A crowdfunding campaign by author Mike Pendegast has been launched to raise funds for a new set of books about the history of rave flyers in the 80s and 90s. As factmag reports: the book, which is to be titled “Flying Over England” will be documenting the visual promotion used by the rave scene during the acid house era.
The book will feature Pendegast’s own personal collection of flyers from his days in the rave scene, along with his personal written anecdotes from his time during the era. Th initial run for it will be limited to 500 copies and will be published through Dukes Editions. More information can be found at the crowdfunding page where you can also support the campaign.
The late 80s and early 90s was the when the UK rave scene found recognition. By 1991, there were notable organizations such as Fantazia and Raindance holding massive legal raves across the country, both indoors in warehouses and outdoors in fields.
The era was dubbed “The Second Summer of Love” which referred to both of the years 1988 and 1989. This was when electronic dance, coupled with the drug MDMA led to a phenomenon within youth culture with the advent of the raves and free parties being held. The reason it was called this was because of parallels that were seen with the Summer of Love of the 1960’s, firstly because of the music using psychedelic beats reminiscent of that era and because of the hedonism involved being seen as so. It also brought some of the fashions back such as the tie-dye.
Particular places associated with the movement included the Hacienda, the legendary Manchester venue that was also synonymous with the Madchester scene which was happening at the same with bands such as the Happy Mondays and the Stone Roses. The iconic Smiley Face logo is seen as a symbol of the era.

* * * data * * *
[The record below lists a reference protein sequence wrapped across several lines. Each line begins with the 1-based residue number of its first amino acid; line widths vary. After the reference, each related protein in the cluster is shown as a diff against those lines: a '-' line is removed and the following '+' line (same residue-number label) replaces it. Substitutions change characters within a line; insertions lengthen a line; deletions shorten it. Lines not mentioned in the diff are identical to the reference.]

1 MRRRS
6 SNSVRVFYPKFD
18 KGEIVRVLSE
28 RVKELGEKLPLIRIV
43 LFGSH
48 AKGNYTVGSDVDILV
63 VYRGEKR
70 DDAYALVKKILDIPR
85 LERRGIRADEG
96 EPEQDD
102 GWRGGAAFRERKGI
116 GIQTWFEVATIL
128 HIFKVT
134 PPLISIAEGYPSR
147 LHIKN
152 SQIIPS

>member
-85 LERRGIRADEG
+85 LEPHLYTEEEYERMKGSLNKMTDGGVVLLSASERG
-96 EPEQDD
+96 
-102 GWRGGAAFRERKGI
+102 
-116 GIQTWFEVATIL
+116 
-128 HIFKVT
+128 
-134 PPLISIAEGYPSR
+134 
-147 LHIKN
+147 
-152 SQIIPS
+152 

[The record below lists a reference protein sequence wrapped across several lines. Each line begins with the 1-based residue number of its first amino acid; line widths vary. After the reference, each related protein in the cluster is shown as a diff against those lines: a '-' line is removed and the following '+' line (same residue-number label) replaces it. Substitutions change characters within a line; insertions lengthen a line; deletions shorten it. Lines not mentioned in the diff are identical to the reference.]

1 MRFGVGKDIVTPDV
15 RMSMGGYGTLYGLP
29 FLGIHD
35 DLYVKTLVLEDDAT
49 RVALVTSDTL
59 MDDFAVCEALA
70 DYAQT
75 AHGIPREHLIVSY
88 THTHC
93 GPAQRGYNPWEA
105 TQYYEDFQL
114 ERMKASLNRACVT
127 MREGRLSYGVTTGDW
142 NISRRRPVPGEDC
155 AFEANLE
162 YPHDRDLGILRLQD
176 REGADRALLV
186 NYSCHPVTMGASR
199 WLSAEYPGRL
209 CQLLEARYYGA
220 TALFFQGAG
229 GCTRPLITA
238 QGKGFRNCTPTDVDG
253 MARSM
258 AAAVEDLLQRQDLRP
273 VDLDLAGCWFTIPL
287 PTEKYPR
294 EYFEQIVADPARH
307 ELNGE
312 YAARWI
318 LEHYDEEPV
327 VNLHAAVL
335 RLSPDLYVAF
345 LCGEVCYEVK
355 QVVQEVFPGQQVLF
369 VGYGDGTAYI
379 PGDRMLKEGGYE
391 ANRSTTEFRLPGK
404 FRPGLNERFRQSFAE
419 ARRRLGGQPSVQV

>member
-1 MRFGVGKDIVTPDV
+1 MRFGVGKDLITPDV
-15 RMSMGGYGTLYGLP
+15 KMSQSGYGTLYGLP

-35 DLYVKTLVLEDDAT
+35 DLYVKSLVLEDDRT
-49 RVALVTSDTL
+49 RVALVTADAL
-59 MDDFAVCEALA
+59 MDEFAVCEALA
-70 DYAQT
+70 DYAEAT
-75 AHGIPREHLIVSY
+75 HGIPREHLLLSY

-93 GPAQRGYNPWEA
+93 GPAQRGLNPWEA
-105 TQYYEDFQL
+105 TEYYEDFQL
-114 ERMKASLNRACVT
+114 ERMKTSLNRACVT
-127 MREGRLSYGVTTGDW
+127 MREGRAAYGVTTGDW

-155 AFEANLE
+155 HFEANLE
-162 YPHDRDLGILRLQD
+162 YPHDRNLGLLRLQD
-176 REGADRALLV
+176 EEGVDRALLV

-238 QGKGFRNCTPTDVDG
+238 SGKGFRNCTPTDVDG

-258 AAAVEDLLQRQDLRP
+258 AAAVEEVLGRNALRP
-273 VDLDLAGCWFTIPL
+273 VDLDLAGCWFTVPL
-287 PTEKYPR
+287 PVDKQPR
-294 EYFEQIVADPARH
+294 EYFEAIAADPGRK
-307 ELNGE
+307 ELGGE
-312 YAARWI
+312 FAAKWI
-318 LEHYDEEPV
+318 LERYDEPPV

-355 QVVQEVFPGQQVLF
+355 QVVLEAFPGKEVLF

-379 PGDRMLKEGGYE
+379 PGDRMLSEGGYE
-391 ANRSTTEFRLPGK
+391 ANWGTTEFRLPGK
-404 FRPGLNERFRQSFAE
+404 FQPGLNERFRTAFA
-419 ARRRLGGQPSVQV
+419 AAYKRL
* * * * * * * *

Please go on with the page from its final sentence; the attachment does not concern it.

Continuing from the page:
However, by 1992 the scene saw some major changes, when many local councils starting passing by-laws and increasing fees in an attempt to stop these organisations from acquiring the necessary legal fees needed to hold these events. Unfortunately for the scene, this signalled the end of the era, as large outdoor rave events soon became outlawed.
The music itself also saw a shift in style in the early 90’s, which made events more costly and more difficult to promote. This soon led to the era of illegal raves, also known as the “Free Party” scene, which also reached its climax after a big festival was held, where several individual systems were set up near Castlemorton Common.
The Government took legal action. Under The Criminal Justice And Public Order Act 1994 the definition of rave music was defined as: “Music” includes sounds wholly or predominantly characterised by the emission of a succession of repetitive beats.” The reason for the Acts introductions was because of alleged disruption that raves were causing with nearby residents, in an order to protect the countryside.